Why Nigerian Diasporas refused to be “Billionaires”

Why Nigerian Diasporas refused to be “Billionaires”

Few weeks ago, China announced a new US$47.4 billion fund to stimulate innovation in the country’s semiconductor industry. At the moment, China consumes some 45% of the global supply of semiconductors, but only 10% are made by Chinese firms. The goal is to become self-sufficient on semiconductors even as export controls and other regulations, largely from U.S., hit the country.

The Chinese government has, in recent years, stepped up efforts to create a domestic semiconductor industry to help supply its massive electronics market, signaling its intention to spend $161 billion over 10 years to further that effort. China currently imports more than $100 billion worth of semiconductors every year.

The latest China Integrated Circuit Industry Investment Fund will follow a similar fund launched in 2014 that raised about $22 billion, according to the Wall Street Journal report.

Fast forward – many Chinese engineers and professionals, in U.S. and other Western countries, are planning to move back to China to partake in this $47.4 billion opportunity. It is indeed a huge fund and would seed a new generation of innovators and makers.

This is the lesson for Nigeria: you do not tell a man who lives in London [New York, Tokyo, etc] to carry his bag and return to Lagos, Uyo and Aba when you have no plan for him. The China’s model is what Nigeria can replicate if the nation really wants some of its citizens who are living abroad to return.

The Federal Government has called on Nigerians in the Diaspora to return home and seize the various economic opportunities to make billions of naira.

The Minister of Science and Technology, Ogbonnaya Onu, made the call at an investment forum organised in New York by his ministry for Nigerians in the U.S.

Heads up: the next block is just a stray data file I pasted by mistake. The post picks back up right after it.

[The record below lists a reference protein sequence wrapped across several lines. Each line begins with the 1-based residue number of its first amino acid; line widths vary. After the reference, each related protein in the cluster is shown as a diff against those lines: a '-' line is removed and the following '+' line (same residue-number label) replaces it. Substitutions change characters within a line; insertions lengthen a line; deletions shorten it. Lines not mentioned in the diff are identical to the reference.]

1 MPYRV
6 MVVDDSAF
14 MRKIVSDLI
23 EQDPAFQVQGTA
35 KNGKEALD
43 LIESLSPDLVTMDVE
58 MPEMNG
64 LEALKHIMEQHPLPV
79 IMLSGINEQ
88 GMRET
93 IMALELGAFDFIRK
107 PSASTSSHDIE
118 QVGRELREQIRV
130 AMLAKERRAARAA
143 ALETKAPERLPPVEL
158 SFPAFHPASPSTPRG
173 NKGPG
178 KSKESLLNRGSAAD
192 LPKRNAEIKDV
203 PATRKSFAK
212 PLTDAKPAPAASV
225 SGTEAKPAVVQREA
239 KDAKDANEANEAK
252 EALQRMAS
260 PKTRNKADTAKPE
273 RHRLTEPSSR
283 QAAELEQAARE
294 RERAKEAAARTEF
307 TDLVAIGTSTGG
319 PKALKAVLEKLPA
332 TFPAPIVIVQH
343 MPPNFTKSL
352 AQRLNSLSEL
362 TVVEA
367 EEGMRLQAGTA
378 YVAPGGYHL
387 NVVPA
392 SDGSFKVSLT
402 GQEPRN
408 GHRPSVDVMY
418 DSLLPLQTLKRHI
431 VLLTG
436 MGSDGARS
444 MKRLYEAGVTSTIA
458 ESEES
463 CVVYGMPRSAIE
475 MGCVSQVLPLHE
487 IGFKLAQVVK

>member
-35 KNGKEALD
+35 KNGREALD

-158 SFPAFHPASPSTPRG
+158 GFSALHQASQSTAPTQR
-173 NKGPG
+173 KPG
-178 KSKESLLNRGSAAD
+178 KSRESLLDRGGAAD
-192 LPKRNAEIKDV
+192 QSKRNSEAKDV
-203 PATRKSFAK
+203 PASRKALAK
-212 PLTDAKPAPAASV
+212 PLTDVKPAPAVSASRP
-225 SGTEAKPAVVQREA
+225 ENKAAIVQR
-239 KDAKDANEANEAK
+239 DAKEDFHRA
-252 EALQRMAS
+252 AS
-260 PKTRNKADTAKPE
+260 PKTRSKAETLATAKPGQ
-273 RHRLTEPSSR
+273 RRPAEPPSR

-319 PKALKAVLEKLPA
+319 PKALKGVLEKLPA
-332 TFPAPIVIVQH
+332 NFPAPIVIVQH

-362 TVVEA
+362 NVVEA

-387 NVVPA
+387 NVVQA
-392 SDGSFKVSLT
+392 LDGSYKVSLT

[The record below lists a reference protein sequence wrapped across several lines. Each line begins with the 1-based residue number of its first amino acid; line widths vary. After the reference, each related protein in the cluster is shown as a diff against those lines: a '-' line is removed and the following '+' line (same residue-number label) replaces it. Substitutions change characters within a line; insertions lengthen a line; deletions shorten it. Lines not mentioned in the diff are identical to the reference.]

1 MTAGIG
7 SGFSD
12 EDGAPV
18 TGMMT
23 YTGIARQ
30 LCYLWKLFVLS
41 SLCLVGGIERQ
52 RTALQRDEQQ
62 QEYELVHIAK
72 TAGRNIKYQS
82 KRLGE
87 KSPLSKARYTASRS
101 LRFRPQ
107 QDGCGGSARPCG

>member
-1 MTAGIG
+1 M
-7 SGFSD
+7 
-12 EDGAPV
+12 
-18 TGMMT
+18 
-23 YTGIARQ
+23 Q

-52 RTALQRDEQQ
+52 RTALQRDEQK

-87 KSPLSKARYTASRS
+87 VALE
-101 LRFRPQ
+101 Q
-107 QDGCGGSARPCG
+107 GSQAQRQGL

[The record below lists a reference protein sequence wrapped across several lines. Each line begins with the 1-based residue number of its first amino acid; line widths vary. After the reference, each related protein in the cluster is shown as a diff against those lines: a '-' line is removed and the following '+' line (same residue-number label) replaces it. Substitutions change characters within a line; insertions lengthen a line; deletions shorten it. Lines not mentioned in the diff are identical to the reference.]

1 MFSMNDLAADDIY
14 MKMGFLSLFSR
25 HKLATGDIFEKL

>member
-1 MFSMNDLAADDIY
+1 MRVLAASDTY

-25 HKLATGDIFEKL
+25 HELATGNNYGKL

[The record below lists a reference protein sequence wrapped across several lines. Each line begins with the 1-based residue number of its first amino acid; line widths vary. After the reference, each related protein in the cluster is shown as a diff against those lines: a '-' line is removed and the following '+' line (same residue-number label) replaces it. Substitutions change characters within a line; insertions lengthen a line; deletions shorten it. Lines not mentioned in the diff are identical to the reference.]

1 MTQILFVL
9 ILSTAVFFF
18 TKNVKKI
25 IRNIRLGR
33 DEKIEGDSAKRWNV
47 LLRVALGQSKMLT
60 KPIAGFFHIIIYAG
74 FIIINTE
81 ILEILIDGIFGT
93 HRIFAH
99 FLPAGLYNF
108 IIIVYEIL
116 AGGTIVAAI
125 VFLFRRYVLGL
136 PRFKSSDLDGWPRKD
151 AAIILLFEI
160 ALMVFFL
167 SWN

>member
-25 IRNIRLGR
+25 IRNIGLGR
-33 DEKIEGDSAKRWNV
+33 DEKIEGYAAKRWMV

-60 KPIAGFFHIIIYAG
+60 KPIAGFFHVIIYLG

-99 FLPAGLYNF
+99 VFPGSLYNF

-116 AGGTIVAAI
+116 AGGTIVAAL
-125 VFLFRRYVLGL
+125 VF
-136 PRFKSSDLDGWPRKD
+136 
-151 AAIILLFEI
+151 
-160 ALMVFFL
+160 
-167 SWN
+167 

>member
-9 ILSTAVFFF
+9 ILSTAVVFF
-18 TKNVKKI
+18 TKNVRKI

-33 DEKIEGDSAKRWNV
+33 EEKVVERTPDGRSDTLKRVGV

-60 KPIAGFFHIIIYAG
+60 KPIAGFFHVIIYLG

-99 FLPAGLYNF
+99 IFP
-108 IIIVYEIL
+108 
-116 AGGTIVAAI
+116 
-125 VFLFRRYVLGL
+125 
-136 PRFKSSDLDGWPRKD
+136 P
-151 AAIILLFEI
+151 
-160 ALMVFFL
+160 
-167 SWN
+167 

Mr. Onu explained that various investment opportunities currently existed and were waiting for them at home, challenging them to take it before they were given to foreigners.

The former governor of Abia from 1992 to 1993, informed the Diaspora Nigerians that various research products with opportunities to yield billions of naira, were waiting for them at home.

“We are asking you to come and be billionaires. That is what we are asking you, not millionaires. Come and make billions.

I will remain with my thesis that government must pick say $3 billion from the foreign reserves and fund SMEs in Nigeria (there is another one for VC tax incentives). The funding will be given as loans tied to BVN. Any person that does not pay can never access the financial system until the person repays. If we do this, we can create 3 million jobs within a year. Our immediate challenge is funding innovation and I am confident there are many small companies in Nigeria that would need that funding.

If we have this type of incentive, we will see many VC funds making Nigeria home to explore opportunities in Nigeria and continental Africa. That influx of capital will have many multiples of benefits to our economy, our people, and the Nigerian technology space. Most especially our tech firms will stay home.

Yes, we have a tax problem but the VC industry is not going to fix that for us since it is not one of the areas where we have been unable to appropriately collect taxes. There is no tax avoidance in the sector because none exists at the moment in the VC sector. The goal of this incentive is to explore how to deepen our capabilities to ensure that future companies are created in Nigeria. Our Vice President has been working on improving the business ecosystem in Nigeria; making it easier for startups to receive capital would go a long way. A new tax regime for investors, especially at the early stages, would be strategic for the nation.

If you make $3 billion available under a solid transparent and competitive system, many people will return to combine forces with those at home. As those from abroad bring the little exposures they have and those at home bring their knowledge of the challenges and markets, Nigeria would experience a virtuoso moment of innovation. But the constant “begging” of our diaspora to return when there is no plan for them, in the country, will not work.

Nigeria needs a roadmap to get its people working for the nation, and the bold vision of China needs to be replicated. Our venture industry is still at infancy which means government must do the lifting up just as China understands that semiconductor funding is not matured and anchoring the stimulation in Beijing. Today, Nigeria’s semiconductors could be food processing, textile, light manufacturing and more; we certainly do not need semiconductors at this time. But we need government to inject funding where it puts its mouth. And when that happens, the diasporas would hear the call, return and then make the billions even as they build the nation with their indigenous counterparts.


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